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 ACES  Vol.10 No.4 , October 2020
Synthesis of Zeolite X from Locally Sourced Kaolin Clay from Kono-Boue and Chokocho, Rivers State, Nigeria
Abstract: This work describes the development of a process to produce zeolite X from mined kaolin clay from Kono-Boue and Chokocho, Rivers State, Nigeria. The procedures involved the beneficiation of the raw kaolin and calcinations at 850°C, to transform the kaolin to a more reactive metakaolin. Afterwards, the extremely reactive metakaolin was purge with sulphuric acid to obtain the much needed silica-alumina ratio for zeolite X synthesis. An alkaline fusion stage was then carried out to transform the metakaolin into zeolite by mixing with aqueous NaOH to form gel then allowed to stay for a duration of seven days at room temperature. The samples were then charged into a propylene container and placed in an oven at a temperature of 100°C for the reaction to take place for 6 h. Identification of the crystalline phases by X-ray Diffraction (XRD), chemical/elemental compositions by X-ray Fluorescence (XRF)/Energy Dispersive Spectroscopic analyses (EDS), surface morphology by Scanning Electron Microscopy (SEM) and molecular vibration of units by Fourier Transform Infrared Spectrophotometry (FT-IR) were done. The results showed that the zeolite synthesized from Chokocho kaolin (CK) was more crystalline/larger with sharper peaks on both XRD and FTIR than that from Kono-Boue. This was also supported by slightly rougher surface morphology of CK over KK on SEM. XRF Si:Al ratios of 10.73 and 14.36 were obtained for KK and CK respectively. EDS results supported the XRF ratios. Sharper zeolitic characteristic O-H stretching bands at 3488 and 3755 cm-1 were recorded for CK than KK. However, both results showed that zeolite X have been produced from both Kono-Boue and Chokocho kaolin clays respectively.

1. Introduction

The study focused on the synthesis of zeolite X from locally sourced clay from Kono-Boue and Chokocho, Rivers State, Nigeria. Nigeria is abundantly blessed with natural reserves of crude oil with three modern petroleum refineries. Two of them possess profit-boosting units called the Fluid Catalytic Cracking (FCC) units responsible for cracking of heavy refining fractions known as the heavy oil into gasoline and other light and economically viable fuels. Like any other modern refinery, the cracking processes in the FCC units rely completely on availability of this indispensable zeolite catalyst which is continuously imported into Nigeria in millions of tonnes; a scenario which leads to huge capital flight [1].

Zeolites belongs to a well-defined class of naturally occurring and synthetically produced, crystalline aluminosilicate minerals which possesses three-dimensional structures arising from oxygen linked framework of [SiO4]4− and [AlO4]5− polyhedra. They have the ability of being facile and can also undergo reversible cation exchange. The collections of tetrahedral shape possessed by zeolites initiate a porous matrix with regular arrays of openings having well-defined dimensions so as to be able to selectively admit some molecules into their interiors, whilst rejecting others on the basis of molecular dimensions, giving them the important characteristics of “molecular sieving.” The ion exchange and molecular sieving properties of zeolites have given room to the successful commercialization of zeolites for industrial scale ammonia treatment and in detergent formulations as calcium sequesterants which makes zeolites a potential catalyst for the removal of strong and heavy metals from acid, mine drainage and industrial wastewaters [2].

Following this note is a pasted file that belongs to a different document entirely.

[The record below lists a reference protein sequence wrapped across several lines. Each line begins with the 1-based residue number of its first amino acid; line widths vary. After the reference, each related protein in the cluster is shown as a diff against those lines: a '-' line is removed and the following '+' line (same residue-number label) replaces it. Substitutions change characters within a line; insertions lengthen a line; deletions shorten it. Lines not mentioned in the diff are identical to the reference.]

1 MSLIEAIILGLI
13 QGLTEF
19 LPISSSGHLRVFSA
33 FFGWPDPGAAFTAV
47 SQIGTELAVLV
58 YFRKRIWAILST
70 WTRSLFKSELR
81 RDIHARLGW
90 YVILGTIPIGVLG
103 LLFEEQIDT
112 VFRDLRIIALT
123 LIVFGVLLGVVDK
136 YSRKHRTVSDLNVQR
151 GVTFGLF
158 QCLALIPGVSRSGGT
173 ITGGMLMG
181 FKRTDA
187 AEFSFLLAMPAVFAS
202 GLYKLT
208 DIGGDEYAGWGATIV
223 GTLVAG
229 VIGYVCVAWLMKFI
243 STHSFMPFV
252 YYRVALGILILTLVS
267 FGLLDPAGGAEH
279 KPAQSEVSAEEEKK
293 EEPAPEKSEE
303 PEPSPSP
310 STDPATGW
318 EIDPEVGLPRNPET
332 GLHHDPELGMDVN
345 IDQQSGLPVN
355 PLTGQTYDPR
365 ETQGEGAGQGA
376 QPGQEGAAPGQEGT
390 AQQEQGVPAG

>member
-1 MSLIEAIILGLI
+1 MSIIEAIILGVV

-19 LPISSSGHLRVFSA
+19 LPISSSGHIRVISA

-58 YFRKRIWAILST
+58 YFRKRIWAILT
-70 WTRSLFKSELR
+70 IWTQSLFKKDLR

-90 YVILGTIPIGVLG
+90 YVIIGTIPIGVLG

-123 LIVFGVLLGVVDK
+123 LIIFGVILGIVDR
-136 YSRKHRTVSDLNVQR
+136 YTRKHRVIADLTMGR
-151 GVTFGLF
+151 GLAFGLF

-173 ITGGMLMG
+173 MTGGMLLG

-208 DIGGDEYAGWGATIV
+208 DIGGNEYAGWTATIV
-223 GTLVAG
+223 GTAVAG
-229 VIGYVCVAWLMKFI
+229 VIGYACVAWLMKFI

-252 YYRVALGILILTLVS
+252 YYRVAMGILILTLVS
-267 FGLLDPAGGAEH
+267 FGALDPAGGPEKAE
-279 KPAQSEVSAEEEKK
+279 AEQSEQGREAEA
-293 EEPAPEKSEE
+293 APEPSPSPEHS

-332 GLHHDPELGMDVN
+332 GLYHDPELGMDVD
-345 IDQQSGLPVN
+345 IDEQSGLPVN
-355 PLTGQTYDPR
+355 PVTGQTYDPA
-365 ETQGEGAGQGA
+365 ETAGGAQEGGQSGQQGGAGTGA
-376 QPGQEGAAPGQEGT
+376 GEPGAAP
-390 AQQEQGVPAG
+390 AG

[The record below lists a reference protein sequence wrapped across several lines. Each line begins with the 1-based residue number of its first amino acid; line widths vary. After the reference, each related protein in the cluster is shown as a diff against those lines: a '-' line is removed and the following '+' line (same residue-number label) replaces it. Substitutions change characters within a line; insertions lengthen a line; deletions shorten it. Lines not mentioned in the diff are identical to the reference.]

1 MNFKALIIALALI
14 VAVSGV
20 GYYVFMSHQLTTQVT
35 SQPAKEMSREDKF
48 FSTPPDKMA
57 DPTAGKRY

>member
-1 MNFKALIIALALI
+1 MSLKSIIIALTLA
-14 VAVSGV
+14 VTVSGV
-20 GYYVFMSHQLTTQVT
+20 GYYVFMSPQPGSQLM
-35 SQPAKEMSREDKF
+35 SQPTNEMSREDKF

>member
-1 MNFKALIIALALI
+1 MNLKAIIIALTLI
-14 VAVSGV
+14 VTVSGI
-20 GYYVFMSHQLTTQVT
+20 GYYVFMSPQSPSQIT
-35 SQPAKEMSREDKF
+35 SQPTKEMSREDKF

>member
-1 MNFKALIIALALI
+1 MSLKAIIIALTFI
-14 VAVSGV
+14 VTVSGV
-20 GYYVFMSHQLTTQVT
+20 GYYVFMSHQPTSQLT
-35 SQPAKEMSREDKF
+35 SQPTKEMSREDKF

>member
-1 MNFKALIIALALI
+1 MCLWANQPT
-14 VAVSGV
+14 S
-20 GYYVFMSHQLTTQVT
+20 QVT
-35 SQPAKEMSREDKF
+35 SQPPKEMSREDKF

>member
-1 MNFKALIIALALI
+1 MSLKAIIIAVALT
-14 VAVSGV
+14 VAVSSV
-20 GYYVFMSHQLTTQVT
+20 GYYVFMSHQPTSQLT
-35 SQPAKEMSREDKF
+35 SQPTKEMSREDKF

Catalysts (zeolites) are essentials for production technology especially in this country (Nigeria). It finds a number of applications in numerous industrial processes such as adsorbents for water purification, catalyst in the petroleum refining industry for the fluid cracking of heavy petroleum fractions, advanced materials preparation, etc. Therefore, the idea of producing synthetic zeolite to continuously replace its limited imported analog cannot be overemphasized.

Nigeria though being blessed with abundant kaolin clay and solid mineral deposits scattered in various parts of the country, yet the country still depends on imported zeolites as commercial adsorbent for waste water treatment, catalyst for petroleum industry and other applications [3].

Against this backdrop, it becomes imperative to consider a cheaper way of producing zeolite using available natural resources such as clay from Rivers State, Nigeria in support of what previous researchers have done. Initial studies on the synthesis of zeolite from locally deposited clay have been reported by [4] - [11]. Zeolites are generally synthesized from low priced silica-alumina sources in alkaline phase under hydrothermal conditions [12]. The cheap silica-alumina sources include kaolinite. Zeolites are normally synthesized from kaolinite by a process known as the “hydrogel process” and its formation could be investigated by the presence of a single characteristic broad band associated with O-H stretching vibrations of the catalytic centers (Si-OH-Al sites) located in the region between 3700 - 3500 cm−1 [13]. It is therefore very pertinent for researchers, engineers, to continuously investigate properties that will favour the conversion of kaolin clay to zeolite, considering it’s applications in our economy. Hence, in this research work the synthesis of zeolite from locally sourced clay was investigated.

Although, Konne, et al. [9] investigated the characterization of Kono-Boue clay sourced from Ogoni land in Rivers state using Energy Dispersive X-ray (EDX), there is no report on the synthesis of zeolites from the Kono-Boue and Chokocho clay yet. Therefore, this work applied locally sourced clay from these two selected towns in Rivers State, Nigeria to the synthesize zeolites which can possibly be used in FCC units, water treatment, etc.